Otsego County will continue to be a member of the Greater Mohawk Valley Land Bank, despite Herkimer County leaving the partnership, a county official said last week.
Otsego County Vice Chair Meg Kennedy, C-Hartwick, Milford, New Lisbon, told the Board of Representatives on Wednesday, July 1, that the unanimous decision Wednesday, June 10, by the Herkimer County Legislature to withdraw from the nonprofit organization would only hurt Herkimer, and might end up helping the group’s other members.
“It will be a blow to those communities in Herkimer County that had projects, which will not go forward now,” Kennedy said.
Kennedy is also the board vice chair for the land bank, which buys blighted or abandoned properties and rehabilitates them to get them back on municipal tax rolls. Since Otsego County joined the partnership in 2016, the land bank has bought and worked on properties in Cherry Valley, Oneonta and Richfield Springs, as well as other locations.
The land bank’s office is in Herkimer County, in Little Falls, where the group will have to disengage from several projects. Kennedy censored herself at one point when asked by a fellow representative what the Herkimer legislature was thinking when they withdrew.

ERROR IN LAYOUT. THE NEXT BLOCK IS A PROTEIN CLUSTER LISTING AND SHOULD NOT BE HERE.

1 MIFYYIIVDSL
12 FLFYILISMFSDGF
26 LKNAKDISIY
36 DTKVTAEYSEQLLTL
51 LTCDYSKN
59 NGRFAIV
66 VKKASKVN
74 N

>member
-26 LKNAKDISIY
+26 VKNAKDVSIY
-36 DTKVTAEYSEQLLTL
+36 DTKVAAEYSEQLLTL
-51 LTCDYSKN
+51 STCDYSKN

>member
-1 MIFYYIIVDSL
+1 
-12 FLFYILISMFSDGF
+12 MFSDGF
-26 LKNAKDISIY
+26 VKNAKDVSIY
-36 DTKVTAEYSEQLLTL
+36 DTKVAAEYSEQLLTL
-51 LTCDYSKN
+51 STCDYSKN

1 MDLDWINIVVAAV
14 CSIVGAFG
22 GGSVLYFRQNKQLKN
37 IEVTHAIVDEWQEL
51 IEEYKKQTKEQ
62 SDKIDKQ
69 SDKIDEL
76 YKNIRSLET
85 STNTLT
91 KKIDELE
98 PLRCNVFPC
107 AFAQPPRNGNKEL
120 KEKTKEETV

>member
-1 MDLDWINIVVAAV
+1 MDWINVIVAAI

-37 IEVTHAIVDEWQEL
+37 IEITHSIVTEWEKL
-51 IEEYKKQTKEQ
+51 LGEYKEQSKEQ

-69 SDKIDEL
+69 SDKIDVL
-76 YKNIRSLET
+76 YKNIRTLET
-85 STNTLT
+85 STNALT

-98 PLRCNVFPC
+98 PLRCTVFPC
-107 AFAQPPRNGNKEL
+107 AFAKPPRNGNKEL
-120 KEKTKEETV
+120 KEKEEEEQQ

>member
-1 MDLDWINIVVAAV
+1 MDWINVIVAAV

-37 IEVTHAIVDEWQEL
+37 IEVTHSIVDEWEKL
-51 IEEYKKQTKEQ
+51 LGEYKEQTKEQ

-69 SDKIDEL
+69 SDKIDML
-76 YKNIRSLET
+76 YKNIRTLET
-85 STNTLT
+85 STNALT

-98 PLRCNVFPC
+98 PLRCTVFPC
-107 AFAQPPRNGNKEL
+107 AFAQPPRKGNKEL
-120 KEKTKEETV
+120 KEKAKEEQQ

Later, she reiterated her belief that the move would hurt Herkimer County and help the rest of the land bank’s areas.
“The optics of it are not good,” she said, but, “what it will do is open up funding for the other partners.”
Otsego County is not alone in reaffirming its support for the group. According to The Times Telegram in Little Falls, Montgomery County and the city of Rome have also recommitted to the nonprofit and its mission.
Schoharie and Fulton counties are also partners in the land bank, as is the city of Utica.
Kennedy said most of the partners were blindsided by Herkimer’s decision, including several municipalities in that county. She said six Herkimer mayors or town supervisors wrote letters of support for Herkimer to stay in the partnership. She also said the land bank has invested more than $300,000 in Herkimer County and would have to abandon several upcoming projects.
Furthermore, Kennedy said the rules of the land bank require a six-month notice of separation that the Herkimer decision seemed to forgo. She said she and GMVLB Executive Director Tolga Morawski were willing to speak to the Herkimer legislators, but were not contacted before the decision was made.
“I am very disappointed that happened,” she said, “especially without Tolga or myself, as a board member, to have a chance to speak with (the legislature.)”
According to The Times Telegraph, Herkimer County will instead look to its county Industrial Development Agency as a way of rehabilitating blighted properties. Herkimer County Legislature Chairman Vincent Bono told that paper that the decision will give the county more control over how blighted properties are handled.
Greg Klein, staff writer, can be reached at email@example.com or 607-441-7218.